Low-Water Blues

Beale Street Landing, near completion, has already seen it all.



The grand opening for Beale Street Landing should be a doozy.

From concept to completion, the $42 million signature riverfront project at the north end of Tom Lee Park has taken more than a decade. It is scheduled for completion later this year as a boat dock, gathering place, and indoor/outdoor restaurant.

Nothing has come easily. When the Riverfront Development Corporation began pitching the project years ago in public meetings, officials cautioned that river-stage fluctuations of 50 feet or more in a year would make it a challenge.

That prediction has come true and then some. Last year: record flood. This year: near record drought. Fluctuation: 54 feet.

What's more, Beale Street Landing sits at the mouth of the downtown harbor that is used by barges and the tour boats of the Memphis Riverboat Company. The southern tip of Mud Island grows like a tumor as silt and sand build up, bringing it ever closer to Tom Lee Park. The harbor entrance must be deep enough and wide enough for boat traffic, including the American Queen steamboat.

In June, the majestic American Queen — the upstart that revived the dormant overnight river cruise business and promises to bring thousands of free-spending tourists to Memphis — was unable to dock at Beale Street Landing due to low water and docked at the north end of Mud Island instead. Last weekend, the dock itself was unhitched from the cylindrical ramp and moved a few hundred yards inside the harbor next to the cobblestones.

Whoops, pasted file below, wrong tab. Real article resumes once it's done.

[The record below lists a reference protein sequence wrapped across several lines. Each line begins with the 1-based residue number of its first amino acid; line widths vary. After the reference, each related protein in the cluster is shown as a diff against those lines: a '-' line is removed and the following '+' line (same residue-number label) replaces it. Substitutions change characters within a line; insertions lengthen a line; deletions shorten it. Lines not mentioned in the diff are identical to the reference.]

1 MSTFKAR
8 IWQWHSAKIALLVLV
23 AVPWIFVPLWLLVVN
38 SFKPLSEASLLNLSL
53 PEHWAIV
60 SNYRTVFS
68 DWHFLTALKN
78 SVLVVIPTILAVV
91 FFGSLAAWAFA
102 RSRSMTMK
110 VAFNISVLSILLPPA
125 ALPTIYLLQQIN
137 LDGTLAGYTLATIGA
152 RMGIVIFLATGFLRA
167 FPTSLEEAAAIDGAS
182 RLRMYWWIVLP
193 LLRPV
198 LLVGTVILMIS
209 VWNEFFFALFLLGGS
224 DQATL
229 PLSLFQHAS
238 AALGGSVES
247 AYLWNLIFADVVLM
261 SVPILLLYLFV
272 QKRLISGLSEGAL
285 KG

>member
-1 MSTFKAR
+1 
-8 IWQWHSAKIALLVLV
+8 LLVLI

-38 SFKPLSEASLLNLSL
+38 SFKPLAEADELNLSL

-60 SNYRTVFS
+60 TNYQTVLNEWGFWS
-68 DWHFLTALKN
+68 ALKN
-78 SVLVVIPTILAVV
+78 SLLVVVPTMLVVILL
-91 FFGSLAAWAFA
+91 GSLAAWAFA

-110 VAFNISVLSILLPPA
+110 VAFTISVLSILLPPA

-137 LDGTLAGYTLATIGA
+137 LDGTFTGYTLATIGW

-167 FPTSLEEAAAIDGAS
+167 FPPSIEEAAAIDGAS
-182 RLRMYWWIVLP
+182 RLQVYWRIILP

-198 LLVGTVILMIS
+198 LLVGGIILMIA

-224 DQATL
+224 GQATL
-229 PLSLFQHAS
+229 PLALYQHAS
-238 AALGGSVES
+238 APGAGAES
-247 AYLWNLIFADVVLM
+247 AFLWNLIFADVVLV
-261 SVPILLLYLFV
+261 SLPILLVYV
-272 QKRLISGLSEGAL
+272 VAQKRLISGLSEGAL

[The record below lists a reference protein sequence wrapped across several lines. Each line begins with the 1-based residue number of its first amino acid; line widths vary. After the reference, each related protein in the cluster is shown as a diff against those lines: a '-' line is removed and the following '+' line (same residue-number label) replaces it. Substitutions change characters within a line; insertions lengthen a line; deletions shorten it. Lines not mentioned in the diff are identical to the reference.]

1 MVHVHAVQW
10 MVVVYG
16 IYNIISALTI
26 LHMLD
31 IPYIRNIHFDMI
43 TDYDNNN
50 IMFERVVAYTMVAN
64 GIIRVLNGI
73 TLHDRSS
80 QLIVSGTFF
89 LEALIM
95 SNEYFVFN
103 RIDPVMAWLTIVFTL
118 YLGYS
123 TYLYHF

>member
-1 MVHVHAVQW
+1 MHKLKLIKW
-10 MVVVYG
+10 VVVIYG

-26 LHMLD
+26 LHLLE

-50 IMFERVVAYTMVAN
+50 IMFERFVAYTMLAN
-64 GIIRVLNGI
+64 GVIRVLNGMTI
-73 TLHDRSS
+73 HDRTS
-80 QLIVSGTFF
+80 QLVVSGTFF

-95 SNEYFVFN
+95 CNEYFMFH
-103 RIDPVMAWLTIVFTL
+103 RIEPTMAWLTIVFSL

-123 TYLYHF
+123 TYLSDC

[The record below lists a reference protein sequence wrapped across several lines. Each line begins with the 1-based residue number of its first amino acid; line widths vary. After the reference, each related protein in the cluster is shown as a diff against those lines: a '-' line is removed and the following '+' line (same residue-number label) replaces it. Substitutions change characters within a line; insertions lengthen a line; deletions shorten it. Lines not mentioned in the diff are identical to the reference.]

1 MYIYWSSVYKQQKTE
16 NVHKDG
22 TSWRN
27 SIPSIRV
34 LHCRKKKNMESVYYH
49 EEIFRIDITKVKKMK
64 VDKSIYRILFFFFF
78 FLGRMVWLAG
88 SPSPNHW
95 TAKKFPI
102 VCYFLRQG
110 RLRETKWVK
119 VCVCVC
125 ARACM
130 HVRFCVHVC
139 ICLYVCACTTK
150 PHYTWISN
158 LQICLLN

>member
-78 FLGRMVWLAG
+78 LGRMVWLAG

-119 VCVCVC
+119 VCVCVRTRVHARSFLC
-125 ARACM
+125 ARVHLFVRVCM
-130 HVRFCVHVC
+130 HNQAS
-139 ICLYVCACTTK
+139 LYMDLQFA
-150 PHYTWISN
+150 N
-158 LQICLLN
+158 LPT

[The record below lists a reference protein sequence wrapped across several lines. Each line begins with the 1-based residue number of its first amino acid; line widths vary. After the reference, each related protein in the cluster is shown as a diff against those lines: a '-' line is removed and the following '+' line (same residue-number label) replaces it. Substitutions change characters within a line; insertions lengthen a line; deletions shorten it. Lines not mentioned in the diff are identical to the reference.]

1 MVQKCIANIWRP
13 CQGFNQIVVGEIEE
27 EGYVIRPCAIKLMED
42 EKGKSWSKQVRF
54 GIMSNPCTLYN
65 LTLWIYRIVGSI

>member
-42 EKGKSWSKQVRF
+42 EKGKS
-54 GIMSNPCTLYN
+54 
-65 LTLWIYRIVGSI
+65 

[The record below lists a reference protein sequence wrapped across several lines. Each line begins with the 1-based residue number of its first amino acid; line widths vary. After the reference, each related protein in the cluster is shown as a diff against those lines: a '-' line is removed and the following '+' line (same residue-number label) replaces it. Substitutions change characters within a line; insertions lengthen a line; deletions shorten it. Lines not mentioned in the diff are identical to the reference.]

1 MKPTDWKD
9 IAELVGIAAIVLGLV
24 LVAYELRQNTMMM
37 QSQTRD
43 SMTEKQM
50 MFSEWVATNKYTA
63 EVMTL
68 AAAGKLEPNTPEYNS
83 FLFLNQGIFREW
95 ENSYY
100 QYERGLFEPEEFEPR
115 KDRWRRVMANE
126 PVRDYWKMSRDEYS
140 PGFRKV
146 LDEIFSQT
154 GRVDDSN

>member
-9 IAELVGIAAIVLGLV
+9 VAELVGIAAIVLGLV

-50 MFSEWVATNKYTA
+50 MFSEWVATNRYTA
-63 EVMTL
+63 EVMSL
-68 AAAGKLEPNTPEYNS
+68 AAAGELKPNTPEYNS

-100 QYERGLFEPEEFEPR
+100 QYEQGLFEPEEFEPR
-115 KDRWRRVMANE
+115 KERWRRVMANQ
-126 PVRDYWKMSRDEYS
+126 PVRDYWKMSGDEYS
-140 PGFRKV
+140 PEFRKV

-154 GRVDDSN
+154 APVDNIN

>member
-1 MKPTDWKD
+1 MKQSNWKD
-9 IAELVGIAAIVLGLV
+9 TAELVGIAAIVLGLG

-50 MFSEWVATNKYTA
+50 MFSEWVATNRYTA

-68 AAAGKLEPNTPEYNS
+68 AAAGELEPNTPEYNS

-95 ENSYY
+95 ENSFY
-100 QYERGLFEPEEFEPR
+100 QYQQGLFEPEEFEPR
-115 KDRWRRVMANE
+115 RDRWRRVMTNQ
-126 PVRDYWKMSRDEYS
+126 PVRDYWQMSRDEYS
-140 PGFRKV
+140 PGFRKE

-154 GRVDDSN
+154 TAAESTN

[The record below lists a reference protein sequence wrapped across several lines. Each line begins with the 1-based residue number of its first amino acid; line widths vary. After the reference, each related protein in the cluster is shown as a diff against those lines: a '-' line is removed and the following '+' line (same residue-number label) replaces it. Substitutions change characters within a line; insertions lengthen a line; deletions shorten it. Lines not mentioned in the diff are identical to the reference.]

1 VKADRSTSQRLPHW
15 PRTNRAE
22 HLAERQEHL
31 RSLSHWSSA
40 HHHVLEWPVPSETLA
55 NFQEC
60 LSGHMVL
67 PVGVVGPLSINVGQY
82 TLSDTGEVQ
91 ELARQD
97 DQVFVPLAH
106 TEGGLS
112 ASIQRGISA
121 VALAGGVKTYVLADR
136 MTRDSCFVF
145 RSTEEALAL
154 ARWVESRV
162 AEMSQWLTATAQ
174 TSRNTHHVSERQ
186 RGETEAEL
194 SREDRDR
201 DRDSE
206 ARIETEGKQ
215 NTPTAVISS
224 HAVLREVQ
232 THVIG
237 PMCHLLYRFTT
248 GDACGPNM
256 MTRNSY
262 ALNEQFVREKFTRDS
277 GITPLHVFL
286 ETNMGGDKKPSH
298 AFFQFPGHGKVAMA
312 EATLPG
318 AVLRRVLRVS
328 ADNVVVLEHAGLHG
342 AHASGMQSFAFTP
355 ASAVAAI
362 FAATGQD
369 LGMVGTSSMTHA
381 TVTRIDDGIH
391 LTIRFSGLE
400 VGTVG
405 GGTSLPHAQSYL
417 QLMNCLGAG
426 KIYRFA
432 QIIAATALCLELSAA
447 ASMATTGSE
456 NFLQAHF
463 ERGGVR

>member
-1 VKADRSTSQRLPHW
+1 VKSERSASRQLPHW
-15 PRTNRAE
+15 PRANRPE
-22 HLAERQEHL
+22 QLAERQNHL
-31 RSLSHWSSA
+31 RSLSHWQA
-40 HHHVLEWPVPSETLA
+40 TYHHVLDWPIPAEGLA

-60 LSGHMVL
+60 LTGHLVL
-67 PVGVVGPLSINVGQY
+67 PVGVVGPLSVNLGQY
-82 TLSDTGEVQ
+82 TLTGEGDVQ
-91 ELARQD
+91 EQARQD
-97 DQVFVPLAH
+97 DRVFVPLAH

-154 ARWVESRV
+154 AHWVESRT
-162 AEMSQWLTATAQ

"One of the few remaining items from the original contract is completing the dredging underneath the docks," said RDC spokeswoman Dorchelle Spence. "With the river at this very low level, it is an ideal time to do this work."

The U.S. Corps of Engineers will not do the work.

"Our authority to dredge is based on either an established harbor or an area being part of the main navigation channel," said spokesman Jim Pogue. "That area does not qualify. It will have to be done privately."

While the dredging is being done at the bottom level of the landing, workmen are getting ready to finish the colorful topper on the grassy hill over the restaurant and visitor center. In different renderings under consideration, the multi-named elevator tower/shed/bulkhead resembles a Rubik's Cube of multi-colored aluminum panels or, in a toned-down version, a graphic design that generally matches the rusty-red ramp.

The Downtown Memphis Commission Design Review Board meets Wednesday to discuss this sign of our times. Among the interested parties will be the group Friends For Our Riverfront, which has bird-dogged the project every step of the way.

"Having to disassemble the highly touted year-round boat dock and move it over to the forlorn and neglected Cobblestone Landing must have been a bit humiliating," said Friends champion Virginia McLean.

The biggest commercial user of the landing will be the Memphis Riverboats that now operate day trips from the cobblestones.

"I don't know how this is going to affect us," said William Lozier, president of the company. "The issue has always been parking down here. There are 52 parking spaces at the landing compared to seven acres of cobblestones. Once it's dredged out, our boats might stay at the dock if we can get it all squared away. We will definitely board there. I think it will be positive for us."

Restaurant operator Bud Chittom said he has been told that the opening date is still September. Having opened some 50 restaurants in his career, Chittom is not one to get overly excited about delays or last-minute changes to design details.

Asked what he thinks of the structure atop the grassy roof, he said, "I think it's pretty cool."

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